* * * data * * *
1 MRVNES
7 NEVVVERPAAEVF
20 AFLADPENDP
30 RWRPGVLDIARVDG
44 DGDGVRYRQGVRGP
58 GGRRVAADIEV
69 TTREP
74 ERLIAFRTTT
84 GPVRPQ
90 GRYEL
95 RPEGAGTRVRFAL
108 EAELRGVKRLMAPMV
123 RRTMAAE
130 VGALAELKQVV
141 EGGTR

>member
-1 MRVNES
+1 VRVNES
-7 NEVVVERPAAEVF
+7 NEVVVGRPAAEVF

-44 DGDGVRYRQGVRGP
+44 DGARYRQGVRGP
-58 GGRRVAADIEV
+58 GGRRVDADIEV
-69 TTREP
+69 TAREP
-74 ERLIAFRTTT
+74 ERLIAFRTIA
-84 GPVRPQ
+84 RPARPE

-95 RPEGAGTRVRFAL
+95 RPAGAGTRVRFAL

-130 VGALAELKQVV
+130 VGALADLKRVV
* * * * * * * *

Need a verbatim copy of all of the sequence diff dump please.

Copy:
1 MRVNES
7 NEVVVERPAAEVF
20 AFLADPENDP
30 RWRPGVLDIARVDG
44 DGDGVRYRQGVRGP
58 GGRRVAADIEV
69 TTREP
74 ERLIAFRTTT
84 GPVRPQ
90 GRYEL
95 RPEGAGTRVRFAL
108 EAELRGVKRLMAPMV
123 RRTMAAE
130 VGALAELKQVV
141 EGGTR

>member
-1 MRVNES
+1 VRVNES
-7 NEVVVERPAAEVF
+7 NEVVVGRPAAEVF

-44 DGDGVRYRQGVRGP
+44 DGARYRQGVRGP
-58 GGRRVAADIEV
+58 GGRRVDADIEV
-69 TTREP
+69 TAREP
-74 ERLIAFRTTT
+74 ERLIAFRTIA
-84 GPVRPQ
+84 RPARPE

-95 RPEGAGTRVRFAL
+95 RPAGAGTRVRFAL

-130 VGALAELKQVV
+130 VGALADLKRVV